It was while living in an apartment at Rutgers University that Stuart Chang Berman ate one too many hamburgers. So he did what any self-respecting graduate student would do: He called home.
His mother, Aline, a longtime Washington restaurateur, "sent me two recipes for Chinese food." Before long, with tutoring from his mother and his grandmother and some experimenting on his own, Berman developed a repertoire that made him popular with other hamburger-weary students.
Berman, 47, of Silver Spring, went on to become a chef and join his mother in owning restaurants. He is a cooking instructor and writer in addition to being a federal probation officer.
- 1 pound shrimp, peeled, deveined and butterflied
- 1 tablespoon cornstarch
- 2 cups vegetable oil
- 2 tablespoons vegetable oil
- 2 cloves garlic, mashed and minced
- 1 teaspoon finely minced serrano chili peppers (may substitute jalapeño or Asian peppers)
- 1 tablespoon finely minced ginger root
- 1 teaspoon dry sherry
- 1/2 cup sliced scallions, white and green parts, cut diagonally into 1/2-inch pieces
- 1 teaspoon coarse kosher salt, or to taste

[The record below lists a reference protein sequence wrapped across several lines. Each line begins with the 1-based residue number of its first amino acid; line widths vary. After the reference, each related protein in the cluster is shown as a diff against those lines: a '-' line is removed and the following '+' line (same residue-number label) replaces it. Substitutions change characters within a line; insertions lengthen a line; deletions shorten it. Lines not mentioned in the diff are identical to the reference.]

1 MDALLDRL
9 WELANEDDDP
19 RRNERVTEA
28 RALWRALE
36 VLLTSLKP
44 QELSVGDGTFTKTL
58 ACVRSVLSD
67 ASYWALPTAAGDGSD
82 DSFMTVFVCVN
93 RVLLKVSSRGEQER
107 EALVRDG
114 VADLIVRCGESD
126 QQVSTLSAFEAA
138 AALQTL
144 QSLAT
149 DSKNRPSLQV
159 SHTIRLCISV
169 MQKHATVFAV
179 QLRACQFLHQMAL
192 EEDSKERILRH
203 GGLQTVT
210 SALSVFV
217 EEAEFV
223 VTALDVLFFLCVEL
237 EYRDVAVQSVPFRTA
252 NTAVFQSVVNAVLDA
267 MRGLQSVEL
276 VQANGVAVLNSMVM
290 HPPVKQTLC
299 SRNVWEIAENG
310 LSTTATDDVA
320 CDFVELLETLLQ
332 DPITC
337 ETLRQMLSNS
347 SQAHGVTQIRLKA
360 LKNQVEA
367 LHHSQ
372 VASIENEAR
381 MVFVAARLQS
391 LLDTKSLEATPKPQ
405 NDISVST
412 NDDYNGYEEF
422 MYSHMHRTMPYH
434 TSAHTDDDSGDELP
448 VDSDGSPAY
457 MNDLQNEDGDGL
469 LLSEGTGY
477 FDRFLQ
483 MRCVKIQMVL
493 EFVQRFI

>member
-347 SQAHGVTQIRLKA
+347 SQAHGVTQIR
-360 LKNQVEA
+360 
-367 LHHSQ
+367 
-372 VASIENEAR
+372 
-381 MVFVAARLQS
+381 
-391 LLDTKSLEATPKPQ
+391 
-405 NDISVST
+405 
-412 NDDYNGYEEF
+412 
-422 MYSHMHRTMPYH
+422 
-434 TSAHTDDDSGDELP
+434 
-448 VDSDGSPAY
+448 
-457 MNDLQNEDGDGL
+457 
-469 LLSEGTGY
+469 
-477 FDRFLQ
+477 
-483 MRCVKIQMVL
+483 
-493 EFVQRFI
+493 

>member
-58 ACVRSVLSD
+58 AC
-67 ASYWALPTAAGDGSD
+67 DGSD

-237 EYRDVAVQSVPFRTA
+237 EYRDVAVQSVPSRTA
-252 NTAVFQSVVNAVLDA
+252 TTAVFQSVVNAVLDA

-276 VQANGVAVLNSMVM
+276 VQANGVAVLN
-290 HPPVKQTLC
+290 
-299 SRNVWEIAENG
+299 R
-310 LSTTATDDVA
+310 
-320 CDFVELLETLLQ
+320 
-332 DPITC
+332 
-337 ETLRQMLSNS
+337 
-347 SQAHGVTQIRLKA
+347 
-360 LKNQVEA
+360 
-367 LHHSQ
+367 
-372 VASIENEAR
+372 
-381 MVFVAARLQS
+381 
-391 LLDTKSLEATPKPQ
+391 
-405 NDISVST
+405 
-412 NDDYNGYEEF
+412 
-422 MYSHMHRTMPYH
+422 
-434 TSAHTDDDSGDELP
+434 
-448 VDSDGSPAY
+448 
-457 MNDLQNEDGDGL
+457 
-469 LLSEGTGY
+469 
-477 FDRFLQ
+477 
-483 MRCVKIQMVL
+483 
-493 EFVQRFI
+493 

Rinse the shrimp under cold water in a colander. Drain well. Use a paper towel to pat them dry.
Transfer the shrimp to a medium bowl and toss with the cornstarch, lightly coating the shrimp.
In a large pan over high heat, heat 2 cups of the oil to 350 degrees or until the oil is shimmering. Cook the shrimp in 2 batches until their cornstarch coating is crisp, about 2 to 4 minutes for each batch. Using a wide slotted spoon, transfer the shrimp to drain on paper towels and set aside.
In a separate large skillet or wok over high heat, add one tablespoon of the oil and swirl it to coat the bottom of the skillet or sides of the wok. Heat the oil until it is smoking. Add the garlic, chili peppers and ginger and stir for 10 seconds. Add the shrimp and stir for another 15 seconds. Add the sherry and scallions and stir for another 10 seconds, then turn off the heat.
Sprinkle the shrimp with the salt to taste. Toss once and serve hot.
This recipe is based on one of the recipes Stuart Chang Berman's mother sent him. Adapted from his book, "Potsticker Chronicles" (Wiley, 2004).
Tested by Shaune Hayes.
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